First Published: 24th of August, 2021Last updated: August 25, 2021 at 11:07 am
I write with reference to a recent incident where Mr. Marlan Cole’s Office, the Food and Drug Department, went to a citizen’s home at Industry Village, Region 4, and seized about 4 million dollars’ worth of Brazilian colognes and perfumed products which were legally imported into Guyana using an import license at the Customs office in Lethem, Region 9. I would like to assert that this act is immoral, unlawful and incendiary.
When the four officers, Carol Edwards, Triston Jones, Jennel Rodney, and Susanna Atkins arrived at the home of the businessman, Mr. Annandram Persaud, they requested to enter his premises. The businessman did not put up any form of resistance or barrier but gave full cooperation. The officers then asked to see Mr. Persaud’s business registration. He showed them – and it was in full effect. They asked to see his import license. He furnished it to them and they were satisfied. They asked to see his import taxes receipts. He showed it to them. They were satisfied. They asked to see the conditions under which the cosmetics were being stored. He showed it to them. They were satisfied. At that point, Ms. Carol Edwards hastily declared that they were going to seize all the cosmetics, over 1,100 bottles, because they were not labeled in English.
The four officers then proceeded to tape all the boxes up, load them into their vehicle and drove off to the Food and Drug Office at Turkeyen, Region 4 where they said they would keep the products in a room for 3 months and then crush and destroy the products if their demands are not met. Mind you, the law states that the businessman has 3 months to fulfill the requirements and a further 3 months to re-export the products. It is either then, that these officers are not educated in the laws under which they operate or they are simply playing stupid, or they are just in a hurry to steal the products or ruin the businessman’s finances.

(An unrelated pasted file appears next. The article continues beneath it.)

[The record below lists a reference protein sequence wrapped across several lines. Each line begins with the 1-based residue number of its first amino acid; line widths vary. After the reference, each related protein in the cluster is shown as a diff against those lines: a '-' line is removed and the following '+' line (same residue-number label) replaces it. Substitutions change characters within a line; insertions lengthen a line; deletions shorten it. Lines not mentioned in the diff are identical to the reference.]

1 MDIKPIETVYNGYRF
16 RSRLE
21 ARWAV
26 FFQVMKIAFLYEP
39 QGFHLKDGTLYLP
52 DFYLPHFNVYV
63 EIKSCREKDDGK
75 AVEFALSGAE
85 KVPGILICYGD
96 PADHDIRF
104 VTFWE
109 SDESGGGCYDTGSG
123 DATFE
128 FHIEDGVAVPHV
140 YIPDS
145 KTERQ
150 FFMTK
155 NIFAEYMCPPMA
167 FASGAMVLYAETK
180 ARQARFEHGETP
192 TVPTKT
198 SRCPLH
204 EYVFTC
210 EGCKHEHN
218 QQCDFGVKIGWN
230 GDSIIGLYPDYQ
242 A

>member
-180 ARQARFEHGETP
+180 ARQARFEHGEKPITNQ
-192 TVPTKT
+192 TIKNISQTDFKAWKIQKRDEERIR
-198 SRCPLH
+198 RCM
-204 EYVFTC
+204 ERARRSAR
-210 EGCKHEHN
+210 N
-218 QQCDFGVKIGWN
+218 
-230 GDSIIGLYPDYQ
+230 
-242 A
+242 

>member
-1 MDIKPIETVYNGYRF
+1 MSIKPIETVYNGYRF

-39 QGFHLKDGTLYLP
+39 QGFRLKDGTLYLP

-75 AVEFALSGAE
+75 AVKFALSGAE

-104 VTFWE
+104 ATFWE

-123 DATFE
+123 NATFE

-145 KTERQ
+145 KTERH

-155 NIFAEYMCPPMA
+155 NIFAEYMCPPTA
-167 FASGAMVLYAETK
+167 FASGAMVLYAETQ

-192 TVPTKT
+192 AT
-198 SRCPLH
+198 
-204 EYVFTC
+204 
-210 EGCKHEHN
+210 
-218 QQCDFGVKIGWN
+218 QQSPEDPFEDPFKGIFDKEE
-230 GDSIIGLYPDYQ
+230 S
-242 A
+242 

The Food and Drug Department did not give an official notice to the businessman in writing, but told him that in order to get the products back, he must get the factory in Brazil to translate the labels and send a notarized authorization to the Food and Drugs Department for him to use the labels. The businessman contacted the factory in Brazil with this request, but the factory declined saying that the quantity of imports is too small for them to do official label translations. To put this into perspective, the factory sells an average of 10 million of these products across Brazil in one day, so it would be impractical to do official translation of labels for 1000 units every six months – which is less than 200 units per month.
This is a clear case of domestic terrorism being committed on citizens of Guyana. This, in my opinion, is a clear case of white collar bandits using a government office to rob and deprive citizens of personal property.
It is my opinion that the right thing for the officers to have done in the situation described above was to ask Mr. Persaud if he was knowledgeable of the laws requiring English label translations. And at that point, if he said he didn’t, show him from the Regulations where it states that cosmetics must carry English label translations. However, it is my opinion that they couldn’t because such a law does not exist.
But even if such a law did exist, some leniency on the part of the Food and Drug Department would have been commendable since the businessman was not made aware of the law when he purchased his import license nor was he advised of such a law when he paid import duties at customs.
What leads me further to believe that this was an act of attempted robbery is the fact that the officers also seized 39 bottles of Brazilian colognes which did have English translations on the label. They did not bother to check the labels. Instead, they aggressively and hastily stuffed and taped everything and carried it away. They returned those 39 bottles one week later with an apology after the businessman insisted.
In a statement to the lawyer of the businessman, Mr. Cole commented that he was not aware of the seizure until after it was executed. A preaction letter was sent to the Food and Drug Department and the response of the Food and Drug Department is being awaited before proceeding to engage the court’s process.
But my question, Mr. Editor, is why should a government office push a citizen who has complied with all legal requirements into such a costly litigation process? These officers, in this context, are not only eating up taxpayers’ dollars, but are unleashing terror on the same taxpayers whose taxes keep them in office.
(Name and Address Supplied)